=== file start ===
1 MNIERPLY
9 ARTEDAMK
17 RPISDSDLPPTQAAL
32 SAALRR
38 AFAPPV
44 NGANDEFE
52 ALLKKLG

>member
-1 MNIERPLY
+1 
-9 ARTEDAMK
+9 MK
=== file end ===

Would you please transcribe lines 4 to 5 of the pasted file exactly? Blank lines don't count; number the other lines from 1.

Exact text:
32 SAALRR
38 AFAPPV